"He's some kind of freak," cries a scantily clad teenage girl in an opening scene of I Am Number Four, a warning to her peers as she flees the beach where she had just been swimming in the dark with John (Alex Pettyfer), later known to the audience as Number Four, an alien hiding out on Earth after the invasion of his home planet. A strange light has begun emanating from John's leg, heralding the death of another of his stranded alien brethren and leaving John next on a short list of remaining Lorien to be hunted down by the Mogadorian invaders. But the human teenagers John had been partying with see only a freak writhing on the sand whose alien attributes have now marked him as decidedly Not One Of Us. Apparently even tall, well-built charmers can be victimized by knee-jerk adolescent snap judgments.
The supposition that flying his freak flag high is what later gets John the girl—Sarah (Dianna Agron), a budding photographer who has been similarly ostracized from her peers because of her disinterest in being arm candy to the local muscle—is one of the film's only grace notes. Even though John has spent his entire life trying to blend in, Sarah likes that he actually stands out, a platitude made literal in a scene in which Sarah caresses John's hands as they glow like flashlight bulbs. The fact that John's freak flag involves amazing feats of magic and strength, allowing him to fend off threatening football jocks and decimate his creepy alien enemies, is just icing on the cake.
Sam (Callan McAuliffe), a skinny kid who John defends from bullies and then takes on as a sidekick, observes of the corn-fed quarterback who seems to be the root of everyone's problems that "he's in the third year of the best four years of his life." At its best, I Am Number Four is a promise that the freaks will outlast the popular kids and that the aliens among us, the people with all the problems, are the ones who will still be around for the sequel. And many of John's problems are easily translated as our own: He wants to be a part of a family, and he wants someone to love. He wants to have grown up in a nice house on a nice street, and he wants to play sports. But his origin story—he is one of 10 Lorien children sent to Earth as refugees from the Mogadorian invasion, now the only remaining members of their species left to carry on the Lorien legacy—plagues him at every step.
Constantly on the move, John has no home and no purpose other than to keep running. (Following through on one of the film's most glaring metaphors, John even befriends a stray dog.) But lo and behold—puberty!—he has begun to develop strange and exciting new powers, signaling his maturation into manhood and also his new promise as a valuable weapon for the Lorien cause. Henri (Timothy Olyphant), the Lorien warrior assigned as John's protector, gives him a crash course on his new abilities before Henri too falls by the wayside (no superhero story is complete without the loss of a parental figure), leaving John to finally man up and recognize his true vocation of saving Earth from the Mogadorians.
John is supposed to be everything at once: outsider hero and sexy leading man, protector of his girl and protector of the world. His freak flag might be the answer to everyone's problems, but it doesn't mean he's welcome on the streets of suburban Ohio. Thus we have a highly incongruous set of circumstances which only serves to distance us from each of the main through lines: the love story, John's coming of age, the Mogadorian threat, and the nuisance of small-town pettiness. I guess it's not surprising that the actors in I Am Number Four are extremely hot. Sex, after all, is a perennial distraction from the banality of our lives, and here it serves the same purpose. When John leans in to kiss Sarah for the first time, he says to her, "All I think about is you," which is a great thing to hear, but seriously, if you're the last of your species and you're under siege on a foreign planet by an all-powerful race of alien thugs and all you can think about is this suburban girl whose secret diary you once briefly flipped through, your priorities are just begging to be reexamined.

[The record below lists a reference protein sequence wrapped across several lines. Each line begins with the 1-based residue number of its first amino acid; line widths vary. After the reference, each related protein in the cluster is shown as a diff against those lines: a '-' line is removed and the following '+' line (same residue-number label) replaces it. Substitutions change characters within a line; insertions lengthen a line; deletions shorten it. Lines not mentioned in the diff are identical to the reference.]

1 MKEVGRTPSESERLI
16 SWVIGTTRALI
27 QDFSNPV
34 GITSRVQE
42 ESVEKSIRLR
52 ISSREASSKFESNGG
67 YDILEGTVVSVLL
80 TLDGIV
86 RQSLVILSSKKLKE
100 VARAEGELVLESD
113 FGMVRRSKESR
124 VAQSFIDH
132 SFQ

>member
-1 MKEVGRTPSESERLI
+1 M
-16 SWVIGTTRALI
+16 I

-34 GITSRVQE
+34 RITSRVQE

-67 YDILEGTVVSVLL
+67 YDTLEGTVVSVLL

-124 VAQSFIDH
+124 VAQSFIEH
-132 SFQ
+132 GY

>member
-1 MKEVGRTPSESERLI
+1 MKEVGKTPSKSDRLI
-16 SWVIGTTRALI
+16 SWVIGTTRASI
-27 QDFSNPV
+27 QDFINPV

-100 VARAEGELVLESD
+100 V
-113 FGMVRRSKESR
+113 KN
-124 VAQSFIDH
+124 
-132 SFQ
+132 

The problem here, though, is that those priorities are shared by the movie itself. The kiss between John and Sarah is way more important to the storyline of I Am Number Four than any burgeoning sense of responsibility John is feeling for carrying on the legacy of his ancestors and avenging their demise. "She's not just a girl," John tries to explain to Henri when the older man doesn't seem to understand the intensity of John's obsession, and while this may be true (who knows?), the movie wants us to simply take John at his word (just like John expects Henri to) rather than show us anything more meaningful than a schoolyard romance writ large onto a potentially interplanetary backdrop. I Am Number Four is a franchise constructed almost scientifically from the ground up, a slick conglomeration of other popular successes which should totally work in theory (equal parts X-Men, Transformers, and Twilight), but just as Frankenstein discovered about his monster, the beast we're left with after fusing these various ingredients together has inherited no soul at all.
After Sarah becomes aware that John might not be who she thinks he is, she poetically texts him on his iPhone: "Who are you?" And we could very well ask that question of the small army that no doubt contributed to the careful deployment of this unfortunate new franchise. Who are you? Because you look just like everybody else.